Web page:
I recently published a blog post on the Archival Platform on the democratising potential of new digital technologies. This was in part a response to the recent workshop on the draft National Policy on the Digitisation of Heritage Resources. The draft policy focuses on institutional issues relating to the digitisation of heritage resources. While these are important, I feel the policy is severely lacking on community engagement and needs clear indication on how these new digital heritage resources will have relevance for the vast majority who were previously excluded from museums and memory institutions, and perhaps for whom these institutions and their collections hold little signiﬁcance.
The racialised collection policies of the past and exclusionary access to memory institutions for much of the population as well as (many argue) unsatisfactory postapartheid efforts to address these imbalances, mean that digital heritage resources in the present should be significant to and engage the vast majority of the population. Therefore, it is not enough to simply digitise past collections without addressing the issue of transformation and whether or not these digital resources will have relevance to South Africans at large, regardless of improved access.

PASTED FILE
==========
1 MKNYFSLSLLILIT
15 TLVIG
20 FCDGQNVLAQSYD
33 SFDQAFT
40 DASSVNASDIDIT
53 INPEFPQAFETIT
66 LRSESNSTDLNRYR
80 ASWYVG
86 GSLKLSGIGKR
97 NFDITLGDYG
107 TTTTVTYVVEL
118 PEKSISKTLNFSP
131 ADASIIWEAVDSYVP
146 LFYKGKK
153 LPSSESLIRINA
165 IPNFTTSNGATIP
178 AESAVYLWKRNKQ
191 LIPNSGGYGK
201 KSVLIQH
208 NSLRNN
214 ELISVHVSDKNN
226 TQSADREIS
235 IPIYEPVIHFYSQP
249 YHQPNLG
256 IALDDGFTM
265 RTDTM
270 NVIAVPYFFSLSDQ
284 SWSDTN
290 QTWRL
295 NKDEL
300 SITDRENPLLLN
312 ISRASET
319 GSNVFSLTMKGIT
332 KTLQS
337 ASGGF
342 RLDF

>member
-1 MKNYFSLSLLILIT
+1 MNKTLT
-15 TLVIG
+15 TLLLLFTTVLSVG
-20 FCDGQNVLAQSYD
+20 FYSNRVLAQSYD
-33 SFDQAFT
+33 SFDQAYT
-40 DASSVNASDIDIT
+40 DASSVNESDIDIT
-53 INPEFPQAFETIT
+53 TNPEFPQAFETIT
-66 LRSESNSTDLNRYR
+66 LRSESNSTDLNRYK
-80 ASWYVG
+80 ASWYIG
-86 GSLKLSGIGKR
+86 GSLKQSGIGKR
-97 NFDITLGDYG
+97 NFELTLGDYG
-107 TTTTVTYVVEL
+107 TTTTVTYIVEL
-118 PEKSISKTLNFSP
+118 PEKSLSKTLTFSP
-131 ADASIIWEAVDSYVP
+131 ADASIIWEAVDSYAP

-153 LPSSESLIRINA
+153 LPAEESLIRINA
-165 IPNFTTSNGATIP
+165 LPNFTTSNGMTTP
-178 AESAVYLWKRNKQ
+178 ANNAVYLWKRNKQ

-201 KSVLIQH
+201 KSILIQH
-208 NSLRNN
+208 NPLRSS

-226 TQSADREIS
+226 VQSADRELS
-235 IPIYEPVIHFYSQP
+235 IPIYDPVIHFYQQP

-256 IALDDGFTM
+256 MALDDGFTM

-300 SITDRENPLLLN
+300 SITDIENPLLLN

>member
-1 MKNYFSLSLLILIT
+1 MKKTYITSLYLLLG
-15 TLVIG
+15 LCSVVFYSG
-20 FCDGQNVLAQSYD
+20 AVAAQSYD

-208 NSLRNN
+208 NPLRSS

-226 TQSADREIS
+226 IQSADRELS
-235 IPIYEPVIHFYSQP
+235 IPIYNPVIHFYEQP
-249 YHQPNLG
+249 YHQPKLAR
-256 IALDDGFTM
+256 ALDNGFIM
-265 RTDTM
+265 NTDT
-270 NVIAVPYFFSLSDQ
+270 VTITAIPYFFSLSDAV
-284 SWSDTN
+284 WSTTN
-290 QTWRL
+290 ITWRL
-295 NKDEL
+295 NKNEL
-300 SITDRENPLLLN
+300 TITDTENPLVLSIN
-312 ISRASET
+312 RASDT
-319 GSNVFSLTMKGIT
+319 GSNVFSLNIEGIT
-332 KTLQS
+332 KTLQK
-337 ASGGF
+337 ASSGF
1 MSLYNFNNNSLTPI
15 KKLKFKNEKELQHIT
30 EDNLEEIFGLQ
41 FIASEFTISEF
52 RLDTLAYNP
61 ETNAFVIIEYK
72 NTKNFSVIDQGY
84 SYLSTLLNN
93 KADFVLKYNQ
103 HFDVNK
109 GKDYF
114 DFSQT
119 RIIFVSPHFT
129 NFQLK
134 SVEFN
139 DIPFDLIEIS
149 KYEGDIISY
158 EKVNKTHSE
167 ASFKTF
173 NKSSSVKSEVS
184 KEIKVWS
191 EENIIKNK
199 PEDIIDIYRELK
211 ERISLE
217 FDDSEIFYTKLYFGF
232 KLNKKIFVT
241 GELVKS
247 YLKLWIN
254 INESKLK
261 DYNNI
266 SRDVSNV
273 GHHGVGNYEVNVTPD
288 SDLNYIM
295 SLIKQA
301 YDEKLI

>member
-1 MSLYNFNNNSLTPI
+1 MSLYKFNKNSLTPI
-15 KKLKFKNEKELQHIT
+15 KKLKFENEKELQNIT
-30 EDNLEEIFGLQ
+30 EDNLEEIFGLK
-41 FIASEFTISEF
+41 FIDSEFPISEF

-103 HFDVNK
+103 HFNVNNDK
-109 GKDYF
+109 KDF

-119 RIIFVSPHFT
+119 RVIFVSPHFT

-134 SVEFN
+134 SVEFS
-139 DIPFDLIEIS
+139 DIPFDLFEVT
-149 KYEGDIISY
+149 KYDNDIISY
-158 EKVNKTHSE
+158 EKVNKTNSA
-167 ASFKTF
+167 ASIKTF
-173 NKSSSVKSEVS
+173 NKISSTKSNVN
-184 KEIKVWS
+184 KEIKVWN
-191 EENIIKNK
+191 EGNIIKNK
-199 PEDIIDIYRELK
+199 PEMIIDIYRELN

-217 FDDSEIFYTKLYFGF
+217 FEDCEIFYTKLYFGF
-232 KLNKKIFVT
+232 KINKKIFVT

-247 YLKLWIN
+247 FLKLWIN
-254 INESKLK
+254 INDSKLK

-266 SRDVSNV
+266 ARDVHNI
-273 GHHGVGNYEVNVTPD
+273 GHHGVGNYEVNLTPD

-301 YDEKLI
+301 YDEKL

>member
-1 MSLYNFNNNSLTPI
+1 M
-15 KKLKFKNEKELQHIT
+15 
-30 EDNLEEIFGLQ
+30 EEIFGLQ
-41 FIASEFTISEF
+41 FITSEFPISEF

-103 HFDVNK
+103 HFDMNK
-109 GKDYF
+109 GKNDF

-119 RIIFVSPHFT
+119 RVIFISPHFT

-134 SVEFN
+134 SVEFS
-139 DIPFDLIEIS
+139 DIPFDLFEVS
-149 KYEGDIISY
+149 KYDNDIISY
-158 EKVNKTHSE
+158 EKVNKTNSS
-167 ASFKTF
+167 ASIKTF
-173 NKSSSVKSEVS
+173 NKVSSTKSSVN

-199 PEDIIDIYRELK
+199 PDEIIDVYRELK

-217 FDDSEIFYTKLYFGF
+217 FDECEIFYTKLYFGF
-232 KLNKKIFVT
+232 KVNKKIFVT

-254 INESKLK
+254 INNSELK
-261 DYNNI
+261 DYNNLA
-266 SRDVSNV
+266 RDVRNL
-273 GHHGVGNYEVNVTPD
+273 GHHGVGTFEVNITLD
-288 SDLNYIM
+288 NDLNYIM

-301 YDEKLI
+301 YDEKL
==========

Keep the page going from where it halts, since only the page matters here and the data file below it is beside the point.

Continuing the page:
I feel that in order for digital heritage objects to have greater signiﬁcance in South Africa, we should try and democratise the modes of production as much as possible. We should utilise ubiquitous mobile technologies and let those for whom these resources should be important, play a part in developing them. The policy is now being finalised for submission to the Minister and Cabinet, following amendments based on input and comments that the policy team has received on the draft version.